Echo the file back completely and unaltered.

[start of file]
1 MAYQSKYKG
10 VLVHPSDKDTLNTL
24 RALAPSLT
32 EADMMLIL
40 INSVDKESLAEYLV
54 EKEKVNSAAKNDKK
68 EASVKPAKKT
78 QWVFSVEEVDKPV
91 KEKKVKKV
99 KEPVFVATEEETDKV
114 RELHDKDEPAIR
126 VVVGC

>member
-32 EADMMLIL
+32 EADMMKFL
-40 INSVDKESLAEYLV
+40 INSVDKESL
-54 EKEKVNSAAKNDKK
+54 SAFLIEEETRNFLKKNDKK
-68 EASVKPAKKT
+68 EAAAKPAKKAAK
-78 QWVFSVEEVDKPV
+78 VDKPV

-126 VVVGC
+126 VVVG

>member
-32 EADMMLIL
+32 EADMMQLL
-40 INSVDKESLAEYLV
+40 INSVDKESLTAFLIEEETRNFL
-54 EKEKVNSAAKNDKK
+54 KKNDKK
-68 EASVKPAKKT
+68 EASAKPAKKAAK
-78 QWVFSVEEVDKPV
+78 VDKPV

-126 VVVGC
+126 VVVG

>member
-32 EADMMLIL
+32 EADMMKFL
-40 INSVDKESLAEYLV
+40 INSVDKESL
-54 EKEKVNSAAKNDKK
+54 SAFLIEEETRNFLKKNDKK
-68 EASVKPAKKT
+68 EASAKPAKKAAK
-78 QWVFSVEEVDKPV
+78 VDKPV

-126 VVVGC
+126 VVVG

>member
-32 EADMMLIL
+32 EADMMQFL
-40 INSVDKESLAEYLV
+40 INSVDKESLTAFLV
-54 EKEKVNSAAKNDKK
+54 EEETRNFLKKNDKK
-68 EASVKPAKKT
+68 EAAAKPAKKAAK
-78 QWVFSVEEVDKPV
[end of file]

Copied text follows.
1 MAYQSKYKG
10 VLVHPSDKDTLNTL
24 RALAPSLT
32 EADMMLIL
40 INSVDKESLAEYLV
54 EKEKVNSAAKNDKK
68 EASVKPAKKT
78 QWVFSVEEVDKPV
91 KEKKVKKV
99 KEPVFVATEEETDKV
114 RELHDKDEPAIR
126 VVVGC

>member
-32 EADMMLIL
+32 EADMMKFL
-40 INSVDKESLAEYLV
+40 INSVDKESL
-54 EKEKVNSAAKNDKK
+54 SAFLIEEETRNFLKKNDKK
-68 EASVKPAKKT
+68 EAAAKPAKKAAK
-78 QWVFSVEEVDKPV
+78 VDKPV

-126 VVVGC
+126 VVVG

>member
-32 EADMMLIL
+32 EADMMQLL
-40 INSVDKESLAEYLV
+40 INSVDKESLTAFLIEEETRNFL
-54 EKEKVNSAAKNDKK
+54 KKNDKK
-68 EASVKPAKKT
+68 EASAKPAKKAAK
-78 QWVFSVEEVDKPV
+78 VDKPV

-126 VVVGC
+126 VVVG

>member
-32 EADMMLIL
+32 EADMMKFL
-40 INSVDKESLAEYLV
+40 INSVDKESL
-54 EKEKVNSAAKNDKK
+54 SAFLIEEETRNFLKKNDKK
-68 EASVKPAKKT
+68 EASAKPAKKAAK
-78 QWVFSVEEVDKPV
+78 VDKPV

-126 VVVGC
+126 VVVG

>member
-32 EADMMLIL
+32 EADMMQFL
-40 INSVDKESLAEYLV
+40 INSVDKESLTAFLV
-54 EKEKVNSAAKNDKK
+54 EEETRNFLKKNDKK
-68 EASVKPAKKT
+68 EAAAKPAKKAAK
-78 QWVFSVEEVDKPV